Derrick Sherwin

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Derrick Sherwin
Born Derrick G. Sherwin
(1936-04-16) 16 April 1936 (age 78)
High Wycombe, England
Occupation Television producer, writer, actor
Spouse(s) Jane Sherwin (1956–1982) (divorced)

Derrick Sherwin (born 16 April 1936) is a British television producer, writer, and actor. He is now best remembered as the story editor (1968–69) and later producer (1969–70) of Doctor Who. With the death of Barry Letts in October 2009, he and Philip Hinchcliffe are the only producers of the classic series of Doctor Who who are still alive.

Early life[edit]

Sherwin began his career in the theatre and worked as a junior set designer, scenic artist, scene shifter, stage manager and lighting designer. He also spent two years of National Service in the Royal Air Force. Following this, Sherwin established himself as an actor in theatre, films and television. While still working as an actor, Sherwin also began work as a freelance writer, contributing scripts to series such as Crossroads and Z-Cars.[1]

Doctor Who[edit]

In 1967, Sherwin was offered a story-editing role on Doctor Who by BBC Head of Serials Shaun Sutton. He was script editor on the stories from The Web of Fear to The Mind Robber, and on the latter tale he wrote the first episode. He also wrote the script for The Invasion, which introduced the United Nations Intelligence Taskforce, having adapted the original storyline supplied by Kit Pedler.

In 1968/1969 Sherwin began to take a greater role in the producing side of the series and was the unofficial Assistant Producer for the rest of the series' sixth season, with Terrance Dicks succeeding him as script-editor. On The Space Pirates Sherwin briefly resumed his old role as Dicks was busy writing The War Games. Dicks has credited Sherwin with the creation of the Time Lords, who were introduced in The War Games, scripted by Dicks and Malcolm Hulke.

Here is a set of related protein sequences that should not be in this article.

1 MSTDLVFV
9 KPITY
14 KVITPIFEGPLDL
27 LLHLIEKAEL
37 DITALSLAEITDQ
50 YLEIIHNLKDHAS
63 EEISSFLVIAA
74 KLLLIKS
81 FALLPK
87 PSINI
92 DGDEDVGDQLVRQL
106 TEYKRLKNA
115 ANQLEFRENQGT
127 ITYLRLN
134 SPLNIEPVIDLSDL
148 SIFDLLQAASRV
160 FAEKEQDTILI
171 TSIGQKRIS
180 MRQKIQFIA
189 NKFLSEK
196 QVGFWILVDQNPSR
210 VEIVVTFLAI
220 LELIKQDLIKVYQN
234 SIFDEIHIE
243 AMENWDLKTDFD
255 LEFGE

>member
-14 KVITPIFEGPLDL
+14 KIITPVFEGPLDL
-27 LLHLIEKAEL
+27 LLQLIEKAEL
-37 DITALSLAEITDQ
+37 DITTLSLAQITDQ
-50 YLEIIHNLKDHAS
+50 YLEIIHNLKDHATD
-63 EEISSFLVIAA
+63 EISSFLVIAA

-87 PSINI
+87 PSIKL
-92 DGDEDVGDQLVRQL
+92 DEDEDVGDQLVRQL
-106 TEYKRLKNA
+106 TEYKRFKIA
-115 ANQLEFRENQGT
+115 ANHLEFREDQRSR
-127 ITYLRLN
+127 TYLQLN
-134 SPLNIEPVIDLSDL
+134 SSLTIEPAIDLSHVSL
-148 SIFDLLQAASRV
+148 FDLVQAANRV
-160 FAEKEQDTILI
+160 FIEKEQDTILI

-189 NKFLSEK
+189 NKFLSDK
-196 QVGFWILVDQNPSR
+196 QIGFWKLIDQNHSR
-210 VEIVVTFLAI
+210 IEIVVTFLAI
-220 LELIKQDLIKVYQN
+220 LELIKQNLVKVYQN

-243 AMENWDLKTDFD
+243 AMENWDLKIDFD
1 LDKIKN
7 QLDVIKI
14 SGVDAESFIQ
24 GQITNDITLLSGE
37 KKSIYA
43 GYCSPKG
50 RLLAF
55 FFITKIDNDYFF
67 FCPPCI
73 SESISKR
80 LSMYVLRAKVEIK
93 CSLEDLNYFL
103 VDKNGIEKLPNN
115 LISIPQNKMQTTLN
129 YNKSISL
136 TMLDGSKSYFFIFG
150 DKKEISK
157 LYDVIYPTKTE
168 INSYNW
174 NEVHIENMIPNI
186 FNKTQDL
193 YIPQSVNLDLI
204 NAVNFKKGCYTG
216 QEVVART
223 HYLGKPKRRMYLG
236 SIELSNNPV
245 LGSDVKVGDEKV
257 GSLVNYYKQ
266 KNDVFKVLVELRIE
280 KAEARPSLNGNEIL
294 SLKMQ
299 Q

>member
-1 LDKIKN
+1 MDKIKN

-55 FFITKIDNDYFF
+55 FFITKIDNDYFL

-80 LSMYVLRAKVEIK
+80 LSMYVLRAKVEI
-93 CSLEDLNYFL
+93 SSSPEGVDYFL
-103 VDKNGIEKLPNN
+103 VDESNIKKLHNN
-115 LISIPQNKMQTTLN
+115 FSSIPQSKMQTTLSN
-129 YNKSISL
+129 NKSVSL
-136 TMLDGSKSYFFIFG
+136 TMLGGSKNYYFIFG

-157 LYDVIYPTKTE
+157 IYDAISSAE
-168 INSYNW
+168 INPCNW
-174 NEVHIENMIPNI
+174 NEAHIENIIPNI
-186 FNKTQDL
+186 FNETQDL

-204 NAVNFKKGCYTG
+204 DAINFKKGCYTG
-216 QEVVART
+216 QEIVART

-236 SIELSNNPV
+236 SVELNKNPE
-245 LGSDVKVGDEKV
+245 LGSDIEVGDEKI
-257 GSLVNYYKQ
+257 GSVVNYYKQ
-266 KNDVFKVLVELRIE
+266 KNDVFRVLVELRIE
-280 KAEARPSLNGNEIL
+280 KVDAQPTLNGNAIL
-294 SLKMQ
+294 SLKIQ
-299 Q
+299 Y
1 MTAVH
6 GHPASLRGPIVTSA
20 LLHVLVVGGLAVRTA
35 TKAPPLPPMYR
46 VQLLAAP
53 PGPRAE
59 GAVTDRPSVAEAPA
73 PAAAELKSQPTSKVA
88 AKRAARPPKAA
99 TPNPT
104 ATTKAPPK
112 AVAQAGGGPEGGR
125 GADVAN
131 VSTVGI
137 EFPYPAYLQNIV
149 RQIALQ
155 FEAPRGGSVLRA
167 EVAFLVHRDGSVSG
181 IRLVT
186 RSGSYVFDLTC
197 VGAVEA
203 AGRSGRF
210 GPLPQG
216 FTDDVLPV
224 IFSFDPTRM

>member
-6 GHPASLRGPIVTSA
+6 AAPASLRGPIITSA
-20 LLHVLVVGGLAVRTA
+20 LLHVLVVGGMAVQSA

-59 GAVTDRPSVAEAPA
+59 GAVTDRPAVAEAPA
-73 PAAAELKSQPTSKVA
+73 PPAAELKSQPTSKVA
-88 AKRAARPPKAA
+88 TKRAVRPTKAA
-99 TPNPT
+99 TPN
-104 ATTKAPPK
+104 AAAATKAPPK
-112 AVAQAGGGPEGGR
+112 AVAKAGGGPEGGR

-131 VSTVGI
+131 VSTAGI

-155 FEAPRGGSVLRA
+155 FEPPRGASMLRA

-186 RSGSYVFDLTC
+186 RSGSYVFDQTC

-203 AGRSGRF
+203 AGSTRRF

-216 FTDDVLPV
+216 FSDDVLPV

Sherwin succeeded Peter Bryant as producer of the programme in 1969, overseeing the production of The War Games and Spearhead from Space. Sherwin was also involved with Bryant in the casting of Jon Pertwee in the lead role on the programme.[2] He also made a small on-screen appearance as a car park attendant in Spearhead from Space – he had formerly been an actor and was still a member of the actors' union, and dismissed the actor originally cast in the part for not being able to perform the role adequately.

Sherwin was responsible for the idea of exiling the Doctor to Earth (which happens at the end of The Second Doctor's last story, The War Games), a decision he took in an attempt to improve falling viewing figures, reinvent the programme and bring more reality to Doctor Who by basing it more on The Quatermass Experiment. For this purpose, Sherwin created the United Nations Intelligence Taskforce in The Invasion as an organisation the Doctor could become allied to on Earth. UNIT became a prominent feature of Doctor Who throughout The Third Doctor's era, when the series was produced by Sherwin's successor Barry Letts.

Other work[edit]

After Doctor Who, Sherwin was the producer on Paul Temple (1969–71), The Man Outside (1972), Ski-Boy (1973), and The Perils of Pendragon (1974).

Selected filmography[edit]

Publications[edit]

External links[edit]

References[edit]

  1. ^ Doctor Who. The Seventies. Howe-Stammers-Walker
  2. ^ "The War Games". A Brief History of Time (Travel). Retrieved 6 July 2012. 
Preceded by
Peter Bryant
Doctor Who Script Editor
1968–69
Succeeded by
Terrance Dicks
Preceded by
Peter Bryant
Doctor Who Producer
1969–70
Succeeded by
Barry Letts